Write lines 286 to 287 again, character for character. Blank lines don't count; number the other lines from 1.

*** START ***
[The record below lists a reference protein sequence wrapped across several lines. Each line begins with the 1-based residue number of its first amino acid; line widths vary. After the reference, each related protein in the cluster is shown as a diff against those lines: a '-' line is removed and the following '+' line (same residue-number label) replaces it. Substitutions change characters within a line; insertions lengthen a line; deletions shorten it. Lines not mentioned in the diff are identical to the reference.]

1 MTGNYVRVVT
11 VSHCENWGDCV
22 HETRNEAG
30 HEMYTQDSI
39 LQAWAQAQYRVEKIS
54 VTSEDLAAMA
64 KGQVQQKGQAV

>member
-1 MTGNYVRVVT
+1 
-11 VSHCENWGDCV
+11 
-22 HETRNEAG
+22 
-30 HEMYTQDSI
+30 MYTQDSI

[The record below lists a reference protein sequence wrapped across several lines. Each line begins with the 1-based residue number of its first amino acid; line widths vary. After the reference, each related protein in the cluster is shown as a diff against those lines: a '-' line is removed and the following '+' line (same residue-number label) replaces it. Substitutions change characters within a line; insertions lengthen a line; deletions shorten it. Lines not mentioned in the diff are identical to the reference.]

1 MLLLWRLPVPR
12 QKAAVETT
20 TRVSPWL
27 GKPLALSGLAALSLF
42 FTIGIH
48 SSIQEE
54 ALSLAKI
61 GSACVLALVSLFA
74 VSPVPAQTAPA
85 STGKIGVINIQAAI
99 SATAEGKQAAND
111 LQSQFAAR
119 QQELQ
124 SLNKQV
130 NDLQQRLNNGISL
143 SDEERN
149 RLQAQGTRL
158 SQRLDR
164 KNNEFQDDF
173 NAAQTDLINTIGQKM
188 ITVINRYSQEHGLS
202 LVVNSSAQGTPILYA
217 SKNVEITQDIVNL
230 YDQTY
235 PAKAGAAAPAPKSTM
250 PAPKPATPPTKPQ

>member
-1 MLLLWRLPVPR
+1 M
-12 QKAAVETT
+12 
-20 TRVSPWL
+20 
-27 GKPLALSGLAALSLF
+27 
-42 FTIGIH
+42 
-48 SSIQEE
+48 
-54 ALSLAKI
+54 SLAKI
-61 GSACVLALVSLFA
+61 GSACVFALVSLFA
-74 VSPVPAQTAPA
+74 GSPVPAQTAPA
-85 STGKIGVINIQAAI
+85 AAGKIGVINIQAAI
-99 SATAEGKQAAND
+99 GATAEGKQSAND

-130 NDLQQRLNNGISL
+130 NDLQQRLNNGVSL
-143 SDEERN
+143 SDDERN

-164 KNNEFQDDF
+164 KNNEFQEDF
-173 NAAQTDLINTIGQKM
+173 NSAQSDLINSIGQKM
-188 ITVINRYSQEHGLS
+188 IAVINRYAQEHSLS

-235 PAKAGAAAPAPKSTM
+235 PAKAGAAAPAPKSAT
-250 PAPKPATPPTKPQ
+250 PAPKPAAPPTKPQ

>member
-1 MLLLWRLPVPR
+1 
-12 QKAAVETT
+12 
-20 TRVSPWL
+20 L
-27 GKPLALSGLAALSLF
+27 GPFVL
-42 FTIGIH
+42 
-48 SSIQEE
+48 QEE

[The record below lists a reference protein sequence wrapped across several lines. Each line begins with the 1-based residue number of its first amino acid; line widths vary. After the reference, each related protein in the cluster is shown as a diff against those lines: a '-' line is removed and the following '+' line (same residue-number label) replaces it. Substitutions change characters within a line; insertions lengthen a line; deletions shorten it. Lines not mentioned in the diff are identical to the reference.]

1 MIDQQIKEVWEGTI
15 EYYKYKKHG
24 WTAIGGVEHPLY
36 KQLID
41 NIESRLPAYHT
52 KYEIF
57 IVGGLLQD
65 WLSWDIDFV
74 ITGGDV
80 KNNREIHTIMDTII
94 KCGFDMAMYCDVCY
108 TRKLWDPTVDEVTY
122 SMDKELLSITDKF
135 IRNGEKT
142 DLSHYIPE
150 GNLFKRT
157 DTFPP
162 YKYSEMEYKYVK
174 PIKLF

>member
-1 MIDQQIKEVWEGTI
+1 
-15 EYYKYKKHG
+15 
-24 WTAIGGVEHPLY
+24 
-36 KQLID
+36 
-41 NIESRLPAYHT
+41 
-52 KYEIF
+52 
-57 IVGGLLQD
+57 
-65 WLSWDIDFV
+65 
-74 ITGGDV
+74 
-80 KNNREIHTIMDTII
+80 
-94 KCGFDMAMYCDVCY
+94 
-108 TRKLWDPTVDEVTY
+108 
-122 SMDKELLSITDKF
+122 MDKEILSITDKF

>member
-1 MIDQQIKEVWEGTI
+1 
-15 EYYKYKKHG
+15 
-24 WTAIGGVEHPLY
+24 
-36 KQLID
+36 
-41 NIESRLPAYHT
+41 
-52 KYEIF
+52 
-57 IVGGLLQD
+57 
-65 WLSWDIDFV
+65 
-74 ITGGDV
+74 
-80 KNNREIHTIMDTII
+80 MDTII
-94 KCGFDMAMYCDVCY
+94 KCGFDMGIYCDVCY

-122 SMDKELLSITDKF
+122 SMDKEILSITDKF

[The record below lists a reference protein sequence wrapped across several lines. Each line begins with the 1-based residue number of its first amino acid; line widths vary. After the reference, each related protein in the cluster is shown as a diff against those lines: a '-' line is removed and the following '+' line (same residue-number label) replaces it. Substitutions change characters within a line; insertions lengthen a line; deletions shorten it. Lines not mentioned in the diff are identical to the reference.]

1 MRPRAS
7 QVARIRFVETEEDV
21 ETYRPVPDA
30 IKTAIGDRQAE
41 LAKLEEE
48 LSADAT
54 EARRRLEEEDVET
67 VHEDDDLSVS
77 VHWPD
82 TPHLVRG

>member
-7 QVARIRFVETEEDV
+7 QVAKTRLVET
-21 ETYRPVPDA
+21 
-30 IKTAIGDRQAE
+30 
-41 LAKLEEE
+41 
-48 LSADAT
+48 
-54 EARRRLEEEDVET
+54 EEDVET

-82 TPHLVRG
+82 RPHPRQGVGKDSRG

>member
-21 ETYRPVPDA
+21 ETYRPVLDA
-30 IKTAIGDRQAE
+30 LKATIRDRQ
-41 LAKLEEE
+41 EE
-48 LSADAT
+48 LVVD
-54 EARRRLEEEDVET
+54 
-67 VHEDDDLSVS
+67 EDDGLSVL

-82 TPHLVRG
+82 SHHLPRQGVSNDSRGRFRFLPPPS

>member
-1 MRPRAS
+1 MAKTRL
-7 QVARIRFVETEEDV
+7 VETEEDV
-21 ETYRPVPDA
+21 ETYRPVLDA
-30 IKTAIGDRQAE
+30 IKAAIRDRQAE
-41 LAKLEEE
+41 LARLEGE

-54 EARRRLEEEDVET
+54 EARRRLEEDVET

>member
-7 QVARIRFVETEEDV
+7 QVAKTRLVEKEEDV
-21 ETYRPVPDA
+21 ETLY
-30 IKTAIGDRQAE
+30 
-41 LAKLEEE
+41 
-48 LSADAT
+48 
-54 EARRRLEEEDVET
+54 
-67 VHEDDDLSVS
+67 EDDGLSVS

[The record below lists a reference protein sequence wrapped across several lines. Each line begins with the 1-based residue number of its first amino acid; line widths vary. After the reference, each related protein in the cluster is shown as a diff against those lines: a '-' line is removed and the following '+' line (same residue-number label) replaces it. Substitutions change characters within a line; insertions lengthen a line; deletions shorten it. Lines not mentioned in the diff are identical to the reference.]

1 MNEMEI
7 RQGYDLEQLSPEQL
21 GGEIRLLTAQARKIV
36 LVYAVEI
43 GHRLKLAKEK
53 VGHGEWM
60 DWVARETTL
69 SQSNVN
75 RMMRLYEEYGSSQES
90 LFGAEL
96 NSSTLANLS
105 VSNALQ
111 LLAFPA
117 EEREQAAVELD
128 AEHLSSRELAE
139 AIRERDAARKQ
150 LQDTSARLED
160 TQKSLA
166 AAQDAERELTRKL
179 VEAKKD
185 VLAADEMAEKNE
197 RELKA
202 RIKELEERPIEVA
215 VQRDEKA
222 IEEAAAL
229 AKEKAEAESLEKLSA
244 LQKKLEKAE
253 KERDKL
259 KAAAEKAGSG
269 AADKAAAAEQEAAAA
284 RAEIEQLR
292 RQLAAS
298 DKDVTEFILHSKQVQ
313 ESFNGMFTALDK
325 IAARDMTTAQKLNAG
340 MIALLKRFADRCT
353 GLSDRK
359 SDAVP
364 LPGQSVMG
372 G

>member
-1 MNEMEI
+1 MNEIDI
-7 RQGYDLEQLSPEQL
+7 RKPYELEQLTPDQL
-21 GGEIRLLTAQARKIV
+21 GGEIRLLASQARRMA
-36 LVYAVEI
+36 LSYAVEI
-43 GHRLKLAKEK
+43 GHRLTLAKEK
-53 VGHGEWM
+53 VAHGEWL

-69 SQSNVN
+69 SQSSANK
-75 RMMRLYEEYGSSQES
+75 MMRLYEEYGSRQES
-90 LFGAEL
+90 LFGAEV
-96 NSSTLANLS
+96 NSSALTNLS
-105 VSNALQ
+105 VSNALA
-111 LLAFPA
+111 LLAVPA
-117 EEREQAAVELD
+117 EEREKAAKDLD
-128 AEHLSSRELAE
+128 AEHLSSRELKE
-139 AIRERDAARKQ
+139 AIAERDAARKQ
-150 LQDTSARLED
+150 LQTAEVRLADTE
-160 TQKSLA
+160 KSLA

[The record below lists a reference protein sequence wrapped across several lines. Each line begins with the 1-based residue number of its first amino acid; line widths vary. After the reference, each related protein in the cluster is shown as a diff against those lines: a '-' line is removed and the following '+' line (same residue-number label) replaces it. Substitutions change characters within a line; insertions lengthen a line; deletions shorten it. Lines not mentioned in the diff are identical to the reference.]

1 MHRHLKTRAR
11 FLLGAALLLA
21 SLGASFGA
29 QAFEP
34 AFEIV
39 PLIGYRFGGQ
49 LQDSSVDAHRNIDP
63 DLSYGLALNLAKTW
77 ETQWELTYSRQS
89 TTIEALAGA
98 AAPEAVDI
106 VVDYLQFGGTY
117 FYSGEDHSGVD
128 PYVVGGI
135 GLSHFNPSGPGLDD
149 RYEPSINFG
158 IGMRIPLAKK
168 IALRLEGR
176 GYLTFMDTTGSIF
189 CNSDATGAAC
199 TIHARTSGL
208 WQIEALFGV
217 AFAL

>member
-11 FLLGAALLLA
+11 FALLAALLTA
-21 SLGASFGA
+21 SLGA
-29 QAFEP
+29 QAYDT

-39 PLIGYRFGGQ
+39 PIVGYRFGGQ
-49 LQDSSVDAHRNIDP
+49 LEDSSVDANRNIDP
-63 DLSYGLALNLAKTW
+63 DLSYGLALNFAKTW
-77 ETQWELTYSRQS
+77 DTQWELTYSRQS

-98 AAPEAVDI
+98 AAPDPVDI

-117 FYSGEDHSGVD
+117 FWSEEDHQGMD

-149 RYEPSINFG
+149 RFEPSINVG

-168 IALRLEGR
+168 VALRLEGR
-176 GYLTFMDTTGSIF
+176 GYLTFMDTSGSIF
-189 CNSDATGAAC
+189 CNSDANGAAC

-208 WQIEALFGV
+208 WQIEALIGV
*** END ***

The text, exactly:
-43 GHRLKLAKEK
+43 GHRLTLAKEK